"The propaganda war against those who are pushing for radical policy changes is a dirty campaign; it is liquidationist by character. It says that Cosatu under Vavi and Numsa were working with imperialist forces and have positioned themselves as oppositionists. The intention here is to placate us," said Jim.

"Gwede [Mantashe] started this after his election in 2007. He thought, as a former trade unionist, he was going to tell us where to get off. He said Cosatu was demanding too much. For instance, on the issue of decent work, which is a resolution of the ANC, he said a job is a job, meaning workers should be grateful for any job even if it was of low quality."

Jim claimed that the language used by both Mantashe and Nzimande over the past few years showed they were relying on fabricated intelligence reports, including the one released recently by Vavi, shortly after his suspension.

"The suspension of Vavi is a victory for them," Jim said. "They want Cosatu to move beyond Vavi. Their contribution is not about uniting the federation. They've got a hand in these divisions."

But Maleka said: "Our initial and continued attitude has always been to elevate the unity of the movement and ignore provocations from Jim and his ilk to draw the SACP into an ugly public spat that is not aimed at deepening our strategic agenda.

"The moment requires all of us to be focusing on uniting alliance components to enhance our attention to dealing with the triple challenges facing our country.

"Our efforts to strengthen the relationship between Numsa and the SACP are thwarted by Numsa's continued wayward behaviour. We have a huge challenge and that is to unite Numsa first, then Cosatu and the entire alliance around our strategic goals and the outcomes of the recently held alliance summit. We are confident that workers will be with us throughout," said Maleka.

Jim also accused Mantashe and Nzimande of leading a drive at Cosatu's national congress in September last year to get workers to reject Vavi's political report, which was critical of the ANC and Zuma's administration. "[But] workers rejected their [Mantashe and Nzimande] political agenda."

Jim also claimed that Cosatu president Sdumo Dlamini prejudged the outcome of the special central executive committee (CEC) meeting at which Vavi was suspended, by circulating an intelligence report that aimed to discredit Vavi.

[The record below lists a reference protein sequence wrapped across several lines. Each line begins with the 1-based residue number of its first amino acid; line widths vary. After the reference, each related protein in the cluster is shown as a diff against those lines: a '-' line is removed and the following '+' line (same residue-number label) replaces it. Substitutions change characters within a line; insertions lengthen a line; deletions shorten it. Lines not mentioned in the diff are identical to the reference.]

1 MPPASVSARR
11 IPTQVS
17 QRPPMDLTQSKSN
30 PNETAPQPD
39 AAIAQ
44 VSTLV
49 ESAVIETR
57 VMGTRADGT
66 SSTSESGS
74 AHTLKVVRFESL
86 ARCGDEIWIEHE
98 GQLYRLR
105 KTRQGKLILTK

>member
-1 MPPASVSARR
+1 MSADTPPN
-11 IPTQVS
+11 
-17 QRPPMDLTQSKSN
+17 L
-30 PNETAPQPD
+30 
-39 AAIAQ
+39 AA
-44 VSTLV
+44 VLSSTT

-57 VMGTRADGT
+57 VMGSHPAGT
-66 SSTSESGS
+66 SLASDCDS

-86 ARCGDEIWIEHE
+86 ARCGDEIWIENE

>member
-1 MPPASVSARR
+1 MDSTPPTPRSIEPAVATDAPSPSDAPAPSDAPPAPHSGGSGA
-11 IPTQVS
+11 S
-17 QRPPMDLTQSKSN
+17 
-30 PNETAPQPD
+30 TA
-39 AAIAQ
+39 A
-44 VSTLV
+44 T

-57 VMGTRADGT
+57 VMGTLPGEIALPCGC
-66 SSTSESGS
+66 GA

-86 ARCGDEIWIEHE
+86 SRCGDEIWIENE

"We know that Sdumo circulated the report. Why are people not questioning that? Instead, you get communists endorsing the 'fact' that Vavi and Numsa were working with imperialists. Who is an imperialist between someone who pushes radical economic policies such [as the] nationalisation of mines and other key sectors of the economy and someone who is protecting neoliberal policies?"

Dlamini denied Jim's allegations and accused Jim of spreading lies about him circulating the fabricated intelligence report.

"For the record, Jim is lying," he said. "He has been lying to the public while he knows the truth about who circulated the report to journalists. I have nothing to do with the circulation of the intelligence report," Dlamini said.

Jim defended the decision by Numsa, the Food and Allied Workers' Union and the South Afri­can Football Players' Union to take Cosatu to court to contest Vavi's suspension, which they argued was uncon­stitutional.

"They [Dlamini's supporters] flouted the convening of meetings and the constitution and, prior to the CEC, the president of Cosatu circulated the intelligence report. We had not option but to go to court."  

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Matuma Letsoala
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Charles Molele